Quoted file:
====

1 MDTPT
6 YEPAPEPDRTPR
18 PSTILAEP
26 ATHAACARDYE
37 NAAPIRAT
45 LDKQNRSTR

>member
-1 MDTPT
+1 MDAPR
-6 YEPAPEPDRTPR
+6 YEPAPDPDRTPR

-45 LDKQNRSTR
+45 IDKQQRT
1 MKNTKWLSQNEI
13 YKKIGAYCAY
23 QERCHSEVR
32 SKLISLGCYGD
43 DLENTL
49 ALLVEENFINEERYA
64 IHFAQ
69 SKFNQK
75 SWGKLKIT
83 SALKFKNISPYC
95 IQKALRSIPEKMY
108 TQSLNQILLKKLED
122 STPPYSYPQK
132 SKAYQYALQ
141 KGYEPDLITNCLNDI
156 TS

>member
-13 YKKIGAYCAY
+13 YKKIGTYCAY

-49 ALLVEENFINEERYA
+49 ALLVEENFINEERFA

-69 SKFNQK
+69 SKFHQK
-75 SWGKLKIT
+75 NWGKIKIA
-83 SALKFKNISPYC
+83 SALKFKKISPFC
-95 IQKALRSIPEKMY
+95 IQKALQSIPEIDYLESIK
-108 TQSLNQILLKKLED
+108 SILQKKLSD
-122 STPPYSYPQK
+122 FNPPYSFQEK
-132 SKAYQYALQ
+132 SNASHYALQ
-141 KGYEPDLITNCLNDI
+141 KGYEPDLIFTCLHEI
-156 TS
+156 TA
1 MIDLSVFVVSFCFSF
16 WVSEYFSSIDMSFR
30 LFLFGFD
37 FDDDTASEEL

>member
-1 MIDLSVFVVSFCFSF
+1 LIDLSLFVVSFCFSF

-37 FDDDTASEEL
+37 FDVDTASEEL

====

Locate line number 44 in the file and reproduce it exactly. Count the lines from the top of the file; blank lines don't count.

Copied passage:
+108 SILQKKLSD